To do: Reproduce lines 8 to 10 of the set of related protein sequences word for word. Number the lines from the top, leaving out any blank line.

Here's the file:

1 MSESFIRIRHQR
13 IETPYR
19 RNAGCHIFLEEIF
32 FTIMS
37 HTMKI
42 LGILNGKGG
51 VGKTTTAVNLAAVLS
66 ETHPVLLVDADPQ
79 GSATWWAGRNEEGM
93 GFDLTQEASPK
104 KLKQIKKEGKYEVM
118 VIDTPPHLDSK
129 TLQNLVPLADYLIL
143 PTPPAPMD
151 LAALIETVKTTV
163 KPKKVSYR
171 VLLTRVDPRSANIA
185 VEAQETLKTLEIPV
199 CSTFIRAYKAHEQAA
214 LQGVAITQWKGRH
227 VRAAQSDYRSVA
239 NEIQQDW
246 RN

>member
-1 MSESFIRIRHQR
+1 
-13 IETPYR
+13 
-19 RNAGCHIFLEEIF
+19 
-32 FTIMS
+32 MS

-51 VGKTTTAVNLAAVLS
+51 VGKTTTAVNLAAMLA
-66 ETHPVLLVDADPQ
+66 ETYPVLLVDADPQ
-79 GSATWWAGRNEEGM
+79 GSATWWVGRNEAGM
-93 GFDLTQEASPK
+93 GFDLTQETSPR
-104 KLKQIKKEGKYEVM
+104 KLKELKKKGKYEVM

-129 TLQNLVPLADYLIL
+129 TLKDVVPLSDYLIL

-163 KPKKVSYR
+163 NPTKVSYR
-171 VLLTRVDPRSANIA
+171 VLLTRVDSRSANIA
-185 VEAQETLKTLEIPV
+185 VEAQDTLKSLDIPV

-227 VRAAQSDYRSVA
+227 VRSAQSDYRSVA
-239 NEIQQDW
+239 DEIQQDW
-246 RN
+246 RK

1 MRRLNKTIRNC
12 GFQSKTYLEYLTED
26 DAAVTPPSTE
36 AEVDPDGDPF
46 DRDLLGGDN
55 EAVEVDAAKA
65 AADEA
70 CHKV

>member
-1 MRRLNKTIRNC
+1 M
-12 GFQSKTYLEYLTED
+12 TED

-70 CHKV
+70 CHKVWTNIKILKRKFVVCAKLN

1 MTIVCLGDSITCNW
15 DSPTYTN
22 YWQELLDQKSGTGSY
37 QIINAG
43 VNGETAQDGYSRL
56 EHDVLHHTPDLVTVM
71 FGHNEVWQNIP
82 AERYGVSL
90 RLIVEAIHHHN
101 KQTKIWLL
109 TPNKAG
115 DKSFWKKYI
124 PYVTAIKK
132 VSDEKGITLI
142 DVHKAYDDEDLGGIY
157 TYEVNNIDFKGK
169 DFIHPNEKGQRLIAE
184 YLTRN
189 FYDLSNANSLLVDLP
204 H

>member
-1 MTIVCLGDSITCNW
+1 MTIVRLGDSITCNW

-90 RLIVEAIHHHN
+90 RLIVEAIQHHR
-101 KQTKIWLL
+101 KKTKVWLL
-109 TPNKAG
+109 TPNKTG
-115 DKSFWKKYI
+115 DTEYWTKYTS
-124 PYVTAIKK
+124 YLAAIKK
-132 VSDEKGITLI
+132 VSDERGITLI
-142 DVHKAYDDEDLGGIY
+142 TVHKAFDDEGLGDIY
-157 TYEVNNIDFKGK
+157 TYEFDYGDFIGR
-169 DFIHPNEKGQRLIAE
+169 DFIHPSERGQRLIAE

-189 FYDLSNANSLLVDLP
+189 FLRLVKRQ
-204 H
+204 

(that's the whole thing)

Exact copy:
66 ETHPVLLVDADPQ
79 GSATWWAGRNEEGM
93 GFDLTQEASPK